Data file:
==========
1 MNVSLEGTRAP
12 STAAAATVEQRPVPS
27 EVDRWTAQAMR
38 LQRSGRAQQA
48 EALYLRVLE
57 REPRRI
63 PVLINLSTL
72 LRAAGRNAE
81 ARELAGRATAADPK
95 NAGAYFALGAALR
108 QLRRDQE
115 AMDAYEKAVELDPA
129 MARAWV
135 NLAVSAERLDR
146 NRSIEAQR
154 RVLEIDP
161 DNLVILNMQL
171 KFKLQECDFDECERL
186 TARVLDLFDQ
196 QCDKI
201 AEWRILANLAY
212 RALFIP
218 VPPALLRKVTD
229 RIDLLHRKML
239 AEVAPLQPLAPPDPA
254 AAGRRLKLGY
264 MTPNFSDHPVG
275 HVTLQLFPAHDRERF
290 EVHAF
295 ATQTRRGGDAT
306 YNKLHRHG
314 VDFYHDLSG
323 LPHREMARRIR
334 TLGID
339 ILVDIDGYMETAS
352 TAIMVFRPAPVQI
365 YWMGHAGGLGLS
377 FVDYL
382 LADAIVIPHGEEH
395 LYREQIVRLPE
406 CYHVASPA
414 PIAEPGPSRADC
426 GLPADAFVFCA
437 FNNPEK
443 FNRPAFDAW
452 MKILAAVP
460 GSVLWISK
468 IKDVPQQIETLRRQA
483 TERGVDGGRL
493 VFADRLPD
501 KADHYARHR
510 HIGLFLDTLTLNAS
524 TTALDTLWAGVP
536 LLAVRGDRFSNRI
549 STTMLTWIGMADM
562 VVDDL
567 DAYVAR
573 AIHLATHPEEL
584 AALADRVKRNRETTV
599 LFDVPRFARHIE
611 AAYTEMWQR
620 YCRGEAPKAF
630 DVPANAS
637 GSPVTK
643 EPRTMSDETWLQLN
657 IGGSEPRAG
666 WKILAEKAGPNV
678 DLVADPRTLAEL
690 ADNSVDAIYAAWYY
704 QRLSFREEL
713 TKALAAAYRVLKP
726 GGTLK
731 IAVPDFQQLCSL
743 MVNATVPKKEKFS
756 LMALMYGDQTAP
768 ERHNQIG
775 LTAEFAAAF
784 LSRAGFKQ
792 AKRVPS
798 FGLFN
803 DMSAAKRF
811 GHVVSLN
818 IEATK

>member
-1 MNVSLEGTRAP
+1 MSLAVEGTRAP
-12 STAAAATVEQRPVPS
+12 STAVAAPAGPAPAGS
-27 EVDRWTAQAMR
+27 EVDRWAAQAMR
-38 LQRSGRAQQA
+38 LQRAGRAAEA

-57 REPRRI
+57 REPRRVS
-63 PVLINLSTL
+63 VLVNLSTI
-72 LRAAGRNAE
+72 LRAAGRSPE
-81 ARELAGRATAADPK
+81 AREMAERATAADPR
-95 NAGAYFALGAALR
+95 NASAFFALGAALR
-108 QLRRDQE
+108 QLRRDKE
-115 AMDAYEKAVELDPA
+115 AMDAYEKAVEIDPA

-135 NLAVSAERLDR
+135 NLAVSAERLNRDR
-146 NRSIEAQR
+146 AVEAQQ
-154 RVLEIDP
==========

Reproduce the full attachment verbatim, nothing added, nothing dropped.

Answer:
1 MNVSLEGTRAP
12 STAAAATVEQRPVPS
27 EVDRWTAQAMR
38 LQRSGRAQQA
48 EALYLRVLE
57 REPRRI
63 PVLINLSTL
72 LRAAGRNAE
81 ARELAGRATAADPK
95 NAGAYFALGAALR
108 QLRRDQE
115 AMDAYEKAVELDPA
129 MARAWV
135 NLAVSAERLDR
146 NRSIEAQR
154 RVLEIDP
161 DNLVILNMQL
171 KFKLQECDFDECERL
186 TARVLDLFDQ
196 QCDKI
201 AEWRILANLAY
212 RALFIP
218 VPPALLRKVTD
229 RIDLLHRKML
239 AEVAPLQPLAPPDPA
254 AAGRRLKLGY
264 MTPNFSDHPVG
275 HVTLQLFPAHDRERF
290 EVHAF
295 ATQTRRGGDAT
306 YNKLHRHG
314 VDFYHDLSG
323 LPHREMARRIR
334 TLGID
339 ILVDIDGYMETAS
352 TAIMVFRPAPVQI
365 YWMGHAGGLGLS
377 FVDYL
382 LADAIVIPHGEEH
395 LYREQIVRLPE
406 CYHVASPA
414 PIAEPGPSRADC
426 GLPADAFVFCA
437 FNNPEK
443 FNRPAFDAW
452 MKILAAVP
460 GSVLWISK
468 IKDVPQQIETLRRQA
483 TERGVDGGRL
493 VFADRLPD
501 KADHYARHR
510 HIGLFLDTLTLNAS
524 TTALDTLWAGVP
536 LLAVRGDRFSNRI
549 STTMLTWIGMADM
562 VVDDL
567 DAYVAR
573 AIHLATHPEEL
584 AALADRVKRNRETTV
599 LFDVPRFARHIE
611 AAYTEMWQR
620 YCRGEAPKAF
630 DVPANAS
637 GSPVTK
643 EPRTMSDETWLQLN
657 IGGSEPRAG
666 WKILAEKAGPNV
678 DLVADPRTLAEL
690 ADNSVDAIYAAWYY
704 QRLSFREEL
713 TKALAAAYRVLKP
726 GGTLK
731 IAVPDFQQLCSL
743 MVNATVPKKEKFS
756 LMALMYGDQTAP
768 ERHNQIG
775 LTAEFAAAF
784 LSRAGFKQ
792 AKRVPS
798 FGLFN
803 DMSAAKRF
811 GHVVSLN
818 IEATK

>member
-1 MNVSLEGTRAP
+1 MSLAVEGTRAP
-12 STAAAATVEQRPVPS
+12 STAVAAPAGPAPAGS
-27 EVDRWTAQAMR
+27 EVDRWAAQAMR
-38 LQRSGRAQQA
+38 LQRAGRAAEA

-57 REPRRI
+57 REPRRVS
-63 PVLINLSTL
+63 VLVNLSTI
-72 LRAAGRNAE
+72 LRAAGRSPE
-81 ARELAGRATAADPK
+81 AREMAERATAADPR
-95 NAGAYFALGAALR
+95 NASAFFALGAALR
-108 QLRRDQE
+108 QLRRDKE
-115 AMDAYEKAVELDPA
+115 AMDAYEKAVEIDPA

-135 NLAVSAERLDR
+135 NLAVSAERLNRDR
-146 NRSIEAQR
+146 AVEAQQ
-154 RVLEIDP